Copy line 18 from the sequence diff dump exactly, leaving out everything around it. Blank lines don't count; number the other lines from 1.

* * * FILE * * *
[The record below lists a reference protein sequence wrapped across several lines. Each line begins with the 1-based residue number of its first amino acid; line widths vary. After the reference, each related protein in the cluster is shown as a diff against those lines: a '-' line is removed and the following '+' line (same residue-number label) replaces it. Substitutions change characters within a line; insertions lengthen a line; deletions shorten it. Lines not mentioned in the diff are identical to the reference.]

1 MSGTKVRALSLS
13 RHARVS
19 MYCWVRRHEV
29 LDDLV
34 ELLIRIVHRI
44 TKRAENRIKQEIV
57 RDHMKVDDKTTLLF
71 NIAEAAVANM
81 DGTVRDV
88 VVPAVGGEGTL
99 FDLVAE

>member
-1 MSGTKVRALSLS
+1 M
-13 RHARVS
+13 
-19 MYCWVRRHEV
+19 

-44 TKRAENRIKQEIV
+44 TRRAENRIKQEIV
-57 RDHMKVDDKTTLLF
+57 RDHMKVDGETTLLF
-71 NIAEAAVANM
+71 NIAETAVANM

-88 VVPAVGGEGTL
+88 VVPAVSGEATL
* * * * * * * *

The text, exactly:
-19 MYCWVRRHEV